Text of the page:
12. 12. Lie Prevention <ul><li>Forced ranking (rather than rating) forces the profilee to reveal priorities and prevents exaggerated ratings. </li></ul><ul><li>The items are equally attractive and thus the ranking given is based on actual priorities. </li></ul><ul><li>Counter-productive tendencies are determined through the paradox methodology which is completely “blind” to the profilee. </li></ul>
  13. 13. Technological Lie Detector Traditional personality lie detection is less than 10% effective. Tens of thousands of cross-references identify contradictory rankings and verify that the answers are honest.
  14. 14. The Consistency Score <ul><li>100 = perfectly consistent </li></ul><ul><li>Greater than 50 = reliable results </li></ul><ul><li>Greater than 0 = reliable results for lower level positions </li></ul><ul><li>Below 0 - repeat the questionnaire </li></ul><ul><li>-450 – random answers </li></ul><ul><li>-900 – perfectly inconsistent </li></ul>The consistency score is so sensitive that even slight attempts to deceive are detected and located. The consistency score ranges from 100 to -900 .
  15. 15. Reasons for Low Consistency <ul><li>Intention to deceive or provide the “expected” answer (most common) </li></ul><ul><li>Lack of concentration (secondary factor) </li></ul><ul><li>Trying to complete the questionnaire too quickly </li></ul><ul><li>Poor Literacy </li></ul>
  16. 16. Position Analysis <ul><li>With only a general impression of the position (no formal job description), it is very difficult to determine if a person fits the position. </li></ul>Fit ?
  17. 17. Position Analysis <ul><li>A formal job description helps to determine the fit, but is usually only sufficient to provide a general idea of the required behaviour. </li></ul>Fit ?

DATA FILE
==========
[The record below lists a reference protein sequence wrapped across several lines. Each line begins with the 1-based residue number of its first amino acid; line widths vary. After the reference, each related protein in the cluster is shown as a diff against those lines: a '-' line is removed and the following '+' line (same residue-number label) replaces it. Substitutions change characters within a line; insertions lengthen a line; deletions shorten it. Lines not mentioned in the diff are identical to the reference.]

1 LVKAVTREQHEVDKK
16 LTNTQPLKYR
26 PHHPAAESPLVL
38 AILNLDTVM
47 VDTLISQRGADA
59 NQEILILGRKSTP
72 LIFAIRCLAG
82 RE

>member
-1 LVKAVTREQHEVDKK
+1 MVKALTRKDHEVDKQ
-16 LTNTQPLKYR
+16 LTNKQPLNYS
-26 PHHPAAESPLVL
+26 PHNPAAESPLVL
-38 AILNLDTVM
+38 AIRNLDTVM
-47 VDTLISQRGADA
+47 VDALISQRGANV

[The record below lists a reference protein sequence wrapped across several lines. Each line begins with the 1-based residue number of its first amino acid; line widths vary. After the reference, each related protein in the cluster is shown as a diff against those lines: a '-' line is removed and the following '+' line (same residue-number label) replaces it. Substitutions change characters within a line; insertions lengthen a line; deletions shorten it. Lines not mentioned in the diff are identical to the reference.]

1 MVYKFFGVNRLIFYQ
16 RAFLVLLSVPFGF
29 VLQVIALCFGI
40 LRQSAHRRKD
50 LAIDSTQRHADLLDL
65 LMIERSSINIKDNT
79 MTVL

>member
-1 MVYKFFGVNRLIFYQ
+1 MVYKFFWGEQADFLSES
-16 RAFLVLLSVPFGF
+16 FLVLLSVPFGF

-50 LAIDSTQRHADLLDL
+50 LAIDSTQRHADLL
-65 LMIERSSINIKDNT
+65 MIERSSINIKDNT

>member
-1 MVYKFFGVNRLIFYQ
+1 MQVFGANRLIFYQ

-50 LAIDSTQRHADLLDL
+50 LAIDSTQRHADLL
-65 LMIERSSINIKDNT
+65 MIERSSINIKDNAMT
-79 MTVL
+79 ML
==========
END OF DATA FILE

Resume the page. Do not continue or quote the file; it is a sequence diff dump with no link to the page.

18. 18. Position Analysis <ul><li>Job descriptions that include major responsibilities help to clarify the issues of fit, but still leave some questions. </li></ul>Fit ?
  19. 19. Position Analysis <ul><li>Clear performance expectations help clarify the behaviour requirements for the position. </li></ul>Fit ?
  20. 20. Position Analysis <ul><li>By weighting the performance factors, more of the questions about person/position fit are resolved. </li></ul>Fit ?
  21. 21. <ul><li>The HA Position Analysis Wizard enables you to transform the position requirements into weighted traits. </li></ul>Position Analysis Fit ?
  22. 22. Position Analysis HA research has determined the traits that relate to success for different position types. This data combined with your job information will create accurate custom position templates. Fit
  23. 23. Missing the Target <ul><li>Using only a personality assessment combined with a basic job description provides a very unclear determination of the fit which is typically only about 10% better than a guess. </li></ul>Fit ?
  24. 24. Accuracy <ul><li>The HA integrated assessment combined with the Position Analysis Wizard provides a prediction of success with greater than 80% accuracy. </li></ul>Fit
  25. 25. Validation <ul><li>HA Behavioural assessment has more than 30 validation studies, each showing a predictive accuracy of greater than 80%. </li></ul><ul><li>It is generally more accurate than assessment centres that cost thousands of dollars per person. </li></ul><ul><li>Test re-test is greater than .8 for each scale. </li></ul><ul><li>High construct validity correlations with standard personality methods. </li></ul>